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Behold The Unique Cinematic Magic Of Krzysztof Kieslowski’s Career In One Single Trailer – Watch

Behold The Unique Cinematic Magic Of Krzysztof Kieslowski’s Career In One Single Trailer – Watch
You don’t have to live in New York City to appreciate the charms of the Museum of the Moving Image’s new, career-spanning trailer chronicling the works of Polish filmmaker Krzysztof Kieslowski. Kicking off later this week and running a full month, MoMI is set to play home to the most comprehensive retrospective of the director to ever hit American shores. Best known for the features “The Double Life of Veronique” and the “Three Colors” Trilogy (Blue, White and Red) and the boundary-busting television mini-series “Dekalog” (“The Decalogue”), the director was one of the most important European filmmakers of the 1990s.

Read More: ‘Dekalog’ Review: The Best 10 Hours You Will Ever Spend At The Movies

The new retrospective will include all of the Polish director’s features, short films, early documentary work and a marathon viewing of the “Dekalog,” from October 7 through November 6, 2016. The series will also include four
See full article at Indiewire »

‘Dekalog’ Exclusive Trailer: Krzysztof Kieślowski’s Magnum Opus Returns To Theaters This Fall

Polish director Krzysztof Kieślowski received international acclaim for his filmic masterworks, such as “The Double Life of Veronique,” about a choir soprano and a French music teacher (both played by Irène Jacob) who share a mysterious and emotional bond, and “The Three Colors Trilogy,” three films loosely based on one of the political ideals in the motto of the French Republic: liberty, equality, fraternity.

Read More: Kieslowski, ‘Cat People,’ and the Coen Brothers Lead The Criterion Collection’s September Line-Up

But his magnum opus is “Dekalog” (or “The Decalogue”), a series of ten one-hour films inspired by the Ten Commandments. Originally made for Polish television, the series focuses on the residents of a housing complex in late-Communist Poland whose lives become intertwined as they face a variety of emotional dilemmas. The films grappled with complex existential questions about life, death, and everything in between. The series was acclaimed by critics worldwide,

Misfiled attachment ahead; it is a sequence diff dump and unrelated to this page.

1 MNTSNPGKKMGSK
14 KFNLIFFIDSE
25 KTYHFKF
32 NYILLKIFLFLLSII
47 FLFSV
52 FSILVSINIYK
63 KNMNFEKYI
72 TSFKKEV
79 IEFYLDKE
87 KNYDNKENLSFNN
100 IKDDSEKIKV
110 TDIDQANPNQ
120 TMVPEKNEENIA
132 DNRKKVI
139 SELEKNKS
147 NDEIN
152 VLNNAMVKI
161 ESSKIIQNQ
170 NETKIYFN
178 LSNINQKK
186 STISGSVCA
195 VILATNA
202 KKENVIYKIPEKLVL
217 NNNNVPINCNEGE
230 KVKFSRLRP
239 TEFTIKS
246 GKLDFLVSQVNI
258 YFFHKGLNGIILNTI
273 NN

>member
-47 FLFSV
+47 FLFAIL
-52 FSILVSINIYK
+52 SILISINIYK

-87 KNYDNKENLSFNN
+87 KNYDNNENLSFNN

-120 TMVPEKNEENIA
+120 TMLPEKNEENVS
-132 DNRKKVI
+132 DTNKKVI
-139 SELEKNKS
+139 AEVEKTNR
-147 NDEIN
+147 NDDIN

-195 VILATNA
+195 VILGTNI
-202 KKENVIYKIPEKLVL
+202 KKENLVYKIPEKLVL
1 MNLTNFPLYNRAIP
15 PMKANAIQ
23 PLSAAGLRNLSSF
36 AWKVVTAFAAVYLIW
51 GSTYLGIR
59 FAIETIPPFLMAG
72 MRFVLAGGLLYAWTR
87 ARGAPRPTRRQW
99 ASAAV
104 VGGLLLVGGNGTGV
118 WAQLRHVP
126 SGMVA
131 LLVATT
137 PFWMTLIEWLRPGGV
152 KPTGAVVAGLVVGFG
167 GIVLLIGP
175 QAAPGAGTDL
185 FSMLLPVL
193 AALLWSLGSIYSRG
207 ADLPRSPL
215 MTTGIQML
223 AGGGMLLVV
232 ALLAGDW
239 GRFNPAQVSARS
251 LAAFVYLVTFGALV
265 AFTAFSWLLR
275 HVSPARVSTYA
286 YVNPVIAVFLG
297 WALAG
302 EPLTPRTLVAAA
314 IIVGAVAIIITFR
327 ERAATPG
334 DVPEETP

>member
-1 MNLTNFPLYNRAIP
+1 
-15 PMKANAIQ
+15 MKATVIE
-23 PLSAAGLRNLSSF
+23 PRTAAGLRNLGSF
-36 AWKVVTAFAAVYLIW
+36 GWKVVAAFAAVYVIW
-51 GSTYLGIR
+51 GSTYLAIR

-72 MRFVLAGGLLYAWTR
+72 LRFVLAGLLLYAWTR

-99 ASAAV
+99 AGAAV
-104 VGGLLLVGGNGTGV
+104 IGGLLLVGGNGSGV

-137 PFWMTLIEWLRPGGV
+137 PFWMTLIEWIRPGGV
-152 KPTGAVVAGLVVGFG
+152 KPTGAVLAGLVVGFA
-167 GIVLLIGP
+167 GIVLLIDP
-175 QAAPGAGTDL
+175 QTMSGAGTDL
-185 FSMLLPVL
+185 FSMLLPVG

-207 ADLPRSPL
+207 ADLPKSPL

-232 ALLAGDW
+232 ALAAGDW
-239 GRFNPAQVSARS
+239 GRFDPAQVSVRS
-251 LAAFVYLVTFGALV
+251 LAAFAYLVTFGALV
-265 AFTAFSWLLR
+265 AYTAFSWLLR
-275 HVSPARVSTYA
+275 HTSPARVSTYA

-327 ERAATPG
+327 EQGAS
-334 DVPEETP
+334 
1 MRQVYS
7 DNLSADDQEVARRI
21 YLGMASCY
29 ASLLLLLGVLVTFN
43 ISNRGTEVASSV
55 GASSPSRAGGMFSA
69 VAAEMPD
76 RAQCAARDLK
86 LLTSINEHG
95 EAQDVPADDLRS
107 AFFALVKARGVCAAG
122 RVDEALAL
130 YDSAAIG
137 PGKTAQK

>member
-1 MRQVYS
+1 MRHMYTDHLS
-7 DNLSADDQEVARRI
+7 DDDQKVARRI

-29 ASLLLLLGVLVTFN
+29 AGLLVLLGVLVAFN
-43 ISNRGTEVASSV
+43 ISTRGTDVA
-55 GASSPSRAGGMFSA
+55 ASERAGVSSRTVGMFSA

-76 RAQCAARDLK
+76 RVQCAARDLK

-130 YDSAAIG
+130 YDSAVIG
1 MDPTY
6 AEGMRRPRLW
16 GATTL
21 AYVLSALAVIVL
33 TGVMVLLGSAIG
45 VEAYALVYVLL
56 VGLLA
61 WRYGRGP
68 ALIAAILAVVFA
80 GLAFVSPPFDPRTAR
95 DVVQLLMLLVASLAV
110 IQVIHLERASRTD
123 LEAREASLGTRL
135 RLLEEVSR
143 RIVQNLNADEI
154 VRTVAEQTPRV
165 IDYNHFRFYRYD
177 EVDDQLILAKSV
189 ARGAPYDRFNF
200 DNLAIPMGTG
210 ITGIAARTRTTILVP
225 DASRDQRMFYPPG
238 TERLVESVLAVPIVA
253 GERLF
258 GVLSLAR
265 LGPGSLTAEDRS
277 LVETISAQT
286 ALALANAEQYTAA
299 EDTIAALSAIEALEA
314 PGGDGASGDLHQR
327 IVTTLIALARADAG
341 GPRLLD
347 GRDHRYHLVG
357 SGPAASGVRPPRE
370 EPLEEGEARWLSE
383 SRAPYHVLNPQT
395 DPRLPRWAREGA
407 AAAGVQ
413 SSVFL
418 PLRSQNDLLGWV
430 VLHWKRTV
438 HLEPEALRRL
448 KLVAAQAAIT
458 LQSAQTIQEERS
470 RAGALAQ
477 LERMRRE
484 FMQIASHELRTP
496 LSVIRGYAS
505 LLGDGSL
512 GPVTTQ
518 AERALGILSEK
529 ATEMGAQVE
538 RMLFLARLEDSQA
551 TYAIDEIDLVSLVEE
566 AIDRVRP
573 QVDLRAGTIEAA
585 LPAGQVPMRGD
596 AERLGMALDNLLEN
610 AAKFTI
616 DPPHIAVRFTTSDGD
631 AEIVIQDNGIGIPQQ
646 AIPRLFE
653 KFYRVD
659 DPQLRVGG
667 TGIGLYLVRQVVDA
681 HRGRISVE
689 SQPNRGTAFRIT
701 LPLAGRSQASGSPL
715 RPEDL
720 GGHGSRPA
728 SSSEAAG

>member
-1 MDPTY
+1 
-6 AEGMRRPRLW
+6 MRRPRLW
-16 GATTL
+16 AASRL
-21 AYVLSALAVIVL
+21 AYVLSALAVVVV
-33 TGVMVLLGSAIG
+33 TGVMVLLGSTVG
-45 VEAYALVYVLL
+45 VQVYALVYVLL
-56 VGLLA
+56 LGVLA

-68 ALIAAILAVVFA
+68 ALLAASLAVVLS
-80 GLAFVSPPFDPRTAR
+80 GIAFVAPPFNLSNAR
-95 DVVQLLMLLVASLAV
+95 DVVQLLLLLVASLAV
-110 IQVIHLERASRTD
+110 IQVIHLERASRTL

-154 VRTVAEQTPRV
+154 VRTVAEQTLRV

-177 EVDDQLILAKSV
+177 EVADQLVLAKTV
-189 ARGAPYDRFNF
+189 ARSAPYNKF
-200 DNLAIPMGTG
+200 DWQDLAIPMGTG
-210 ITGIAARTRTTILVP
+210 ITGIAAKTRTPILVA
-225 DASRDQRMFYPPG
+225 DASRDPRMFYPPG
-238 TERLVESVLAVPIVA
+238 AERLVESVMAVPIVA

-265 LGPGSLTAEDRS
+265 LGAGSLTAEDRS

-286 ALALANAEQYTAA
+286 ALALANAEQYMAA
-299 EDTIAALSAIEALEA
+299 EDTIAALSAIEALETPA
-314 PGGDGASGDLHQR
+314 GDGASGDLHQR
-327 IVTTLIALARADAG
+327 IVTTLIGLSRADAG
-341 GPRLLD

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Ava DuVernay Original Prison Documentary Set To Open The 54th New York Film Festival

The Film Society of Lincoln Center announces Ava DuVernay’s documentary The 13th as the Opening Night selection of the 54th New York Film Festival (September 30 – October 16), making its world premiere at Alice Tully Hall. The 13th is the first-ever nonfiction work to open the festival, and will debut on Netflix and open in a limited theatrical run on October 7.

Chronicling the history of racial inequality in the United States, The 13th examines how our country has produced the highest rate of incarceration in the world, with the majority of those imprisoned being African-American. The title of DuVernay’s extraordinary and galvanizing film refers to the 13th Amendment to the Constitution—“Neither slavery nor involuntary servitude, except as a punishment for crime whereof the party shall have been duly convicted, shall exist within the United States . . . ” The progression from that second qualifying clause to the horrors of mass incarceration and
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Ava DuVernay’s ‘The 13th’ Will Open the 2016 New York Film Festival

If the languid summer tentpole season has you down, fear not, as the promising fall slate is around the corner and today brings the first news of what we’ll see at the 2016 New York Film Festival. For the first time ever, a non-fiction film will open The Film Society of Lincoln Center’s festival: Ava DuVernay‘s The 13th. Her timely follow-up to Selma chronicles the history of racial inequality in the United States and will arrive on Netflix and in limited theaters shortly after its premiere at Nyff, on October 7.

“It is a true honor for me and my collaborators to premiere The 13th as the opening night selection of the New York Film Festival,” Ava DuVernay says. “This film was made as an answer to my own questions about how and why we have become the most incarcerated nation in the world, how and why we regard
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Revisit A Masterpiece With The International Trailer For Krzysztof Kieslowski’s Newly Restored ‘The Decalogue’

In a career with no shortage of grand cinematic works — the “Three Colors” trilogy, “The Double Life Of Veronique” — there are few who would argue that Krzysztof Kieslowski‘s “The Decalogue” isn’t his crowning achievement. And while it is currently available in a decent DVD box set from Facets, a release from The Criterion Collection has […]

The post Revisit A Masterpiece With The International Trailer For Krzysztof Kieslowski’s Newly Restored ‘The Decalogue’ appeared first on The Playlist.
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Watch: 77-Minute Tribute Documentary To The Great Krzysztof Kieslowski